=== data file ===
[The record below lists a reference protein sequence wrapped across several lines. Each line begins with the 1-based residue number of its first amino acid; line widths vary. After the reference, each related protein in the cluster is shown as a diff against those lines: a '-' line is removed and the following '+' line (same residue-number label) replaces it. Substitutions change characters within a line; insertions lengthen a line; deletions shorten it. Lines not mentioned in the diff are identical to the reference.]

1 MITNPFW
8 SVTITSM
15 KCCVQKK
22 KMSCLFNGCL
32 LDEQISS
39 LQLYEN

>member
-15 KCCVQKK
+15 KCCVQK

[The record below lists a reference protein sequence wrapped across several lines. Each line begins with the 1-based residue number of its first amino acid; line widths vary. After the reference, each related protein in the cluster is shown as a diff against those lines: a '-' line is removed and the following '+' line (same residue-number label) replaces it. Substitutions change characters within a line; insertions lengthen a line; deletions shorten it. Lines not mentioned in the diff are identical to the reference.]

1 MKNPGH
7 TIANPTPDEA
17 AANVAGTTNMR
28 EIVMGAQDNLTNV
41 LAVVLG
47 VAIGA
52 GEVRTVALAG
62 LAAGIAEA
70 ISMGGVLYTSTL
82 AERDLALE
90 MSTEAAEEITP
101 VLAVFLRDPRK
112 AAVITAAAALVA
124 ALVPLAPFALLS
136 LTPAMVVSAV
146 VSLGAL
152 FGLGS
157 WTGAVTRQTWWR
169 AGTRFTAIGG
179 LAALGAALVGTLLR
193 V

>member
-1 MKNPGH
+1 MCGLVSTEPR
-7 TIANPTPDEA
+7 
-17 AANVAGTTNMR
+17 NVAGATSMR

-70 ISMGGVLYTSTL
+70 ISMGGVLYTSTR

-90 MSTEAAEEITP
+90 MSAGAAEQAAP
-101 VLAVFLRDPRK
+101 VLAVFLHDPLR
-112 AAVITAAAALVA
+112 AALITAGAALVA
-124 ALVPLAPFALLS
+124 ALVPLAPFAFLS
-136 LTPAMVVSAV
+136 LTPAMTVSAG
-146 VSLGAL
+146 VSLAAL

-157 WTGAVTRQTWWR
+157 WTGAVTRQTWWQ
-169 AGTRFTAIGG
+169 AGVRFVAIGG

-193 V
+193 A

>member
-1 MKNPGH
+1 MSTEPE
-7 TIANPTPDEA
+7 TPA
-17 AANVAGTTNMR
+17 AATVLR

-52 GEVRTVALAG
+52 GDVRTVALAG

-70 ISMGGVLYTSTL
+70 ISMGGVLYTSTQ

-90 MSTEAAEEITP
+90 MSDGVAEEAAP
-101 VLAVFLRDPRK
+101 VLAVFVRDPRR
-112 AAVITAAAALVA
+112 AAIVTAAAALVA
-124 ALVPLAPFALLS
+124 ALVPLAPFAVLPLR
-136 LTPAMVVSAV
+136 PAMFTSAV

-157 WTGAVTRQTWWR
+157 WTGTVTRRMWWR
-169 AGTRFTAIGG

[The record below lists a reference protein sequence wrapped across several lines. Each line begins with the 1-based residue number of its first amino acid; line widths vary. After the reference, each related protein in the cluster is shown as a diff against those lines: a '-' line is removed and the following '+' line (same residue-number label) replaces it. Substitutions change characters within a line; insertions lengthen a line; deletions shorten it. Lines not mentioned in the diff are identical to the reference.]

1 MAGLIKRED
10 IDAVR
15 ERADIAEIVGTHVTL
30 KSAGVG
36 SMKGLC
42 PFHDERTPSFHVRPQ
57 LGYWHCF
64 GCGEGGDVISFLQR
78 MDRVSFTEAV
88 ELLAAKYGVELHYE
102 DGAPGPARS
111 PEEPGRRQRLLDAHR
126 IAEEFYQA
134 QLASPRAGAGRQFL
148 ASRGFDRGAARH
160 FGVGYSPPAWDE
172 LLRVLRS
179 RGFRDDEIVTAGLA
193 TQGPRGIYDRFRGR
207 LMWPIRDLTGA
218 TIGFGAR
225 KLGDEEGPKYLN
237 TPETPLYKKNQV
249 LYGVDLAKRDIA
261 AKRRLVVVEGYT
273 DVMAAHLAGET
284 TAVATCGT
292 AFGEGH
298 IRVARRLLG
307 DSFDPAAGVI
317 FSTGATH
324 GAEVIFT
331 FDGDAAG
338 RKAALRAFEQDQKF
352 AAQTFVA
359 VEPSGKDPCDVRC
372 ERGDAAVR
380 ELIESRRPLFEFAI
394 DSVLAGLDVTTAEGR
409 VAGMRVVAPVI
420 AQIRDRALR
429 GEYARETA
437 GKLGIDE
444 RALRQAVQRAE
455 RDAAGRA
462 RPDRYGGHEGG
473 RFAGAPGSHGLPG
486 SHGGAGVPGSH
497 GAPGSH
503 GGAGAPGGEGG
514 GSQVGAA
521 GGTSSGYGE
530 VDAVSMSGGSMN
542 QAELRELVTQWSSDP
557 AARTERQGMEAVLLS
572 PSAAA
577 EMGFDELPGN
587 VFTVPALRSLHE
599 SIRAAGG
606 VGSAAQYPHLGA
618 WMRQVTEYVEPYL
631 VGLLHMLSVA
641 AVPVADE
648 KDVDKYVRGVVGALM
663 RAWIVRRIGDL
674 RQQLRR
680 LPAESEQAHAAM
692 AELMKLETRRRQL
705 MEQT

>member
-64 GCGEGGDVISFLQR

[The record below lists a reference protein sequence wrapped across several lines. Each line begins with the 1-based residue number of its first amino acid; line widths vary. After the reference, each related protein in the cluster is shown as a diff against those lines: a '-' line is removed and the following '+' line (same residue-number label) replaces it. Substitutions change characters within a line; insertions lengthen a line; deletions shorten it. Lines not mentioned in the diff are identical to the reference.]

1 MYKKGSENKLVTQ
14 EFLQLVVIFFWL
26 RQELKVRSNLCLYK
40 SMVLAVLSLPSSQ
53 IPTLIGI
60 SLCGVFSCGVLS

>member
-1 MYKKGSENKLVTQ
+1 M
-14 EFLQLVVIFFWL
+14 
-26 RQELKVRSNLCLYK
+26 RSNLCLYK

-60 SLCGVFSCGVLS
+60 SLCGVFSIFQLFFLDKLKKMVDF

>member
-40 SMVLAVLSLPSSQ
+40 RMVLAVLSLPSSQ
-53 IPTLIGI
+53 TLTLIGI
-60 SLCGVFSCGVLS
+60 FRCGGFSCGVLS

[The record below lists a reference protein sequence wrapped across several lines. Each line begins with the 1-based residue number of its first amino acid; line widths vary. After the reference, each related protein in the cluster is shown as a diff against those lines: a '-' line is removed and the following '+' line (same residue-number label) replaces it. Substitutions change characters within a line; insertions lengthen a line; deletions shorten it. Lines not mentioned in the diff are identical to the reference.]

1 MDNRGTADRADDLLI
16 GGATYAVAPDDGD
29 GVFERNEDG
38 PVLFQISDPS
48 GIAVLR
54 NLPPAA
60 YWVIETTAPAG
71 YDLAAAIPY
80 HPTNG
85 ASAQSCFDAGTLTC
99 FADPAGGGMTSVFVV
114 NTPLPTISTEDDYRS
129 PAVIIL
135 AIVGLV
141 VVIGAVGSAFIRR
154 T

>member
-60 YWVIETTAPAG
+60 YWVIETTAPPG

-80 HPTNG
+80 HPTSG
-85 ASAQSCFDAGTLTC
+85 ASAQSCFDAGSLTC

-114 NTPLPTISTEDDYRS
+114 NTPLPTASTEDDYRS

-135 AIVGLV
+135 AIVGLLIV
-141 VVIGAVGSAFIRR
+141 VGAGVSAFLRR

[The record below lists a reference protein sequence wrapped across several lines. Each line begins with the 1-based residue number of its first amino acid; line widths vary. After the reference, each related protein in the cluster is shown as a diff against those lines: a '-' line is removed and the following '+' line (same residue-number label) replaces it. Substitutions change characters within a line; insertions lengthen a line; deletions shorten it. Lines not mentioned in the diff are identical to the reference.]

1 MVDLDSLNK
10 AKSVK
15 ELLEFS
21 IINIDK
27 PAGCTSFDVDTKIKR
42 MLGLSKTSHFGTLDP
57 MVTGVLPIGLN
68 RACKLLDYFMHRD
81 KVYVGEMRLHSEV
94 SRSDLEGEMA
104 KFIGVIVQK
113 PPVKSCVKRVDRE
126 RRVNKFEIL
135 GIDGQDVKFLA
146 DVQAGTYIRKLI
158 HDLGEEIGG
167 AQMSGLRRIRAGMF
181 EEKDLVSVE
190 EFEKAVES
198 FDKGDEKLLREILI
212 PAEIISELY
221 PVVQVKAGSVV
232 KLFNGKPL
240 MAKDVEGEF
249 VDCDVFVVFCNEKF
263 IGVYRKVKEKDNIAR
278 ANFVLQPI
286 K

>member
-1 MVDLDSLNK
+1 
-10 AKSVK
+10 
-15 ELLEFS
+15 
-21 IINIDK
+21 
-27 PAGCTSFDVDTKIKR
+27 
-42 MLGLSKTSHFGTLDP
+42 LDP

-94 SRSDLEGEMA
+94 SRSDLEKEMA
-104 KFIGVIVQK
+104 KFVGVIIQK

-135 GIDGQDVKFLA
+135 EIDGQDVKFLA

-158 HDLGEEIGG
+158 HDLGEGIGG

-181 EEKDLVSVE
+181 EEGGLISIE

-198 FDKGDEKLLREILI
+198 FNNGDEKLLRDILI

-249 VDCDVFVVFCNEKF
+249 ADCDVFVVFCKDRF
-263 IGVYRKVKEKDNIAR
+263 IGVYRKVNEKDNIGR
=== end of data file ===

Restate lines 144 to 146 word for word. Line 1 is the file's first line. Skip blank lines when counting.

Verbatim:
606 VGSAAQYPHLGA
618 WMRQVTEYVEPYL
631 VGLLHMLSVA